Coda Distributed File System
Coda is an advanced networked filesystem. It has been developed at CMU since 1987 by the systems group of M. Satyanarayanan in the SCS department.
About this repository
This repository combines, to a best effort, the history from the official CVS
repositories of Coda, as well as the supporting LWP, RPC2 and RVM libraries.
The CVS repositories at this point only useful as a historical reference and
further development will only be committed to the Git repository. The
supporting libraries can be found in their respective directories under
The reasons the supporting libraries and their history have been merged with the Coda source tree are twofold. They were originally part of the Coda source tree but were separated out as over time other non-Coda users of the libraries emerged. By now Coda has outlived all other external users and merging them back to consolidate the development history seemed to make more sense.
For the past several Coda releases there have been new releases of the LWP, RPC2 and RVM libraries. Coordinating building and packaging of a single source tree is more straightforward than building four different ones, especially when there is a specific build/install ordering dependency and a new build could break a currently installed version. The current combined tree will ensure that everything builds and installs with the same library versions.
Coda requires a working C/C++ development environment with gcc, gcc-c++, autotools, libtool, automake, pkg-config, flex, and bison. We require development headers for readline, ncurses5, and optionally the lua5.1 library.
On Redhat/Fedora/CentOS systems
yum install gcc gcc-c++ autoconf automake libtool pkgconfig flex bison \ readline-devel ncurses5-devel lua-devel clang
On Debian/Ubuntu and derived systems
apt-get install build-essential automake libtool pkg-config flex bison \ libreadline-dev libncurses5-dev liblua5.1-0-dev clang-format-6.0 valgrind \ python3-attr python3-setuptools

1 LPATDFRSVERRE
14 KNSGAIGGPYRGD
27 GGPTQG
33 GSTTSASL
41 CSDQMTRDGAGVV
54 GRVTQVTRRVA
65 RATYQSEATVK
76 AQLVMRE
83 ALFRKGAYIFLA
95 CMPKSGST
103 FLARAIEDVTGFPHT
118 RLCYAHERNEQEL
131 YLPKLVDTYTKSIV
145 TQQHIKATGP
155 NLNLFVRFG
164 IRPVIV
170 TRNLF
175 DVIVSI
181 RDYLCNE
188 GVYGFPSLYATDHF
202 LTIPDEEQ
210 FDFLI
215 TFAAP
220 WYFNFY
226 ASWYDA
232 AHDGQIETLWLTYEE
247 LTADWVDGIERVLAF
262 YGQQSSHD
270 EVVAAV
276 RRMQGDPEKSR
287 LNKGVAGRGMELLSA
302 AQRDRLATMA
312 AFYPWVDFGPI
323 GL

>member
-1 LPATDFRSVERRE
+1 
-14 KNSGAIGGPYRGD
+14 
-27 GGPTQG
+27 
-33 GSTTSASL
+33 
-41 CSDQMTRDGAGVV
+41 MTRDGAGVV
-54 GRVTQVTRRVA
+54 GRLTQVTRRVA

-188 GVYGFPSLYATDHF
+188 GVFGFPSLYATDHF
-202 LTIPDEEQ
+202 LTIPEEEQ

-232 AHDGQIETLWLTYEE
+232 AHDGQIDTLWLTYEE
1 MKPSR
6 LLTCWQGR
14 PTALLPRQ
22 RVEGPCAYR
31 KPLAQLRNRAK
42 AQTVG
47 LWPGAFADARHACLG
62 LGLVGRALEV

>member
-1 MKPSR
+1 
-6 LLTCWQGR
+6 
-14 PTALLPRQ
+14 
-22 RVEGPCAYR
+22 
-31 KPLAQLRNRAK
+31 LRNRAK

./bootstrap.sh ./configure --prefix=/usr --with-lua make sudo make install
Configuring the Coda client
You need a configuration file in
/etc/coda/venus.conf. The quickest way to
get started is to run
sudo venus-setup which will copy an example file with a
suggested configuration, it will also create the directories that Coda uses for
the local file cache and logs.
The first time the Coda client is started we need to force it to clean and
initialize its 'recoverable virtual memory' (persistent state), this is done by
sudo venus -init.
Running the Coda client
The Coda client needs access to the file system services provided by the 'coda'
kernel module, so to successfully start the client we have to make sure this
module is loaded first. Once the kernel module is available, the client should
be able to start and will automatically start running in the background as soon
as it successfully mounts the file system on
sudo modprobe coda sudo venus
Initially nothing will be visible under the
/coda mountpoint, however any
lookup for a Coda realm name, either through the file system, or through
obtaining Coda credentials, will lead to a Coda server discovery request that,
when successful, will make a permanent realm root appear.
$ ls /coda/testserver.coda.cs.cmu.edu $ clog email@example.com password: guest $ ls /coda testserver.coda.cs.cmu.edu